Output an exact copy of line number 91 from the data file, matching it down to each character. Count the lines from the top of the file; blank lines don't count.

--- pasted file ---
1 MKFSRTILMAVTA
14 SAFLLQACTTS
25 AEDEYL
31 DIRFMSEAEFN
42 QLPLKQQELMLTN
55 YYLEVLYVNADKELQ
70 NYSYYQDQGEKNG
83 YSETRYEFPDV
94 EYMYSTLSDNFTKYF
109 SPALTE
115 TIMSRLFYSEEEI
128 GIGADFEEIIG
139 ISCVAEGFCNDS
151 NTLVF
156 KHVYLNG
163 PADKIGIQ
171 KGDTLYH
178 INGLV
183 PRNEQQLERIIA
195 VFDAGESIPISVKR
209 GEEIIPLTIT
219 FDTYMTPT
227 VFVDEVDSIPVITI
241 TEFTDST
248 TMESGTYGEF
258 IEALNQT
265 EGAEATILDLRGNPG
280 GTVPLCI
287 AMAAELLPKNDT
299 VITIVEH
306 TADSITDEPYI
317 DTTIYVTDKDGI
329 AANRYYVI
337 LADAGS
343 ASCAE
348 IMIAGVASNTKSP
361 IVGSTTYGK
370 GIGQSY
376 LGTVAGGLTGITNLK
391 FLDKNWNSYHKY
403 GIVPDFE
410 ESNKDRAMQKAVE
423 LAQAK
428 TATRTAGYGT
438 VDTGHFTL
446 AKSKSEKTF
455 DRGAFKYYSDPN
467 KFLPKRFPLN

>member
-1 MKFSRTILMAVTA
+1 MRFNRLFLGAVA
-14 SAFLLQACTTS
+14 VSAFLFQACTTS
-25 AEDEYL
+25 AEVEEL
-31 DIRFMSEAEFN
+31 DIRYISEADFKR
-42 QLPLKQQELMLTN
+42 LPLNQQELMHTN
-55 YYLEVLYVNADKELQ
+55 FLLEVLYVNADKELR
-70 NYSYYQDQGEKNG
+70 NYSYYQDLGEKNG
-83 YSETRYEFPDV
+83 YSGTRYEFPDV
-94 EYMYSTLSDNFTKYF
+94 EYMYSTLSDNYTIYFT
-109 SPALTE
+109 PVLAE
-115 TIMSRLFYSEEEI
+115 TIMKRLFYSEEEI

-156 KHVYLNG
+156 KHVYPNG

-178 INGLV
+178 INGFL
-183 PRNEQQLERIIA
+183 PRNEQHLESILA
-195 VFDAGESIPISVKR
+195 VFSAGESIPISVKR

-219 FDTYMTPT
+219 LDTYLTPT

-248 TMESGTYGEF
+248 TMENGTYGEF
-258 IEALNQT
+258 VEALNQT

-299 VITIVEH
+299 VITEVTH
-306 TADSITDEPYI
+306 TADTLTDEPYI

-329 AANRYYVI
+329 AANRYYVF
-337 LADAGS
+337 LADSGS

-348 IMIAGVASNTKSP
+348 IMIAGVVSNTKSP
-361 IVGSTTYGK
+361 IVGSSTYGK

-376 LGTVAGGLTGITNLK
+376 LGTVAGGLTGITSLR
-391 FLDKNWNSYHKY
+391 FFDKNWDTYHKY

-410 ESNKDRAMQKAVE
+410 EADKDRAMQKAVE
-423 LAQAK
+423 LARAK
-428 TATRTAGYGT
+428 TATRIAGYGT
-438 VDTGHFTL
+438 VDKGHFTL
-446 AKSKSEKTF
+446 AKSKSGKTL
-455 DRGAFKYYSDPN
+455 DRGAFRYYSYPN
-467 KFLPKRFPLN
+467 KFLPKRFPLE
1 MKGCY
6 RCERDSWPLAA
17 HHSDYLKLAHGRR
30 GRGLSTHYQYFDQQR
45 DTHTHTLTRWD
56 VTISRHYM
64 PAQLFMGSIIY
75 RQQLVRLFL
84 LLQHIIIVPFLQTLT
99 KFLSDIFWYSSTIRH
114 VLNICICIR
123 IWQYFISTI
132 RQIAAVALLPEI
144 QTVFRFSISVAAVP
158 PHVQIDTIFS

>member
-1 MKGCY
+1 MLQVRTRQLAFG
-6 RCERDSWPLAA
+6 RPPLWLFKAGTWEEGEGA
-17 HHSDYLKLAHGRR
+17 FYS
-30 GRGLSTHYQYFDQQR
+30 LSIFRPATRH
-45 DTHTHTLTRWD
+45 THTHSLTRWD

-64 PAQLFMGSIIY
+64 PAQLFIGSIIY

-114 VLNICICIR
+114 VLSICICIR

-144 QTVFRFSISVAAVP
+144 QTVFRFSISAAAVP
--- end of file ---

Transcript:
+329 AANRYYVF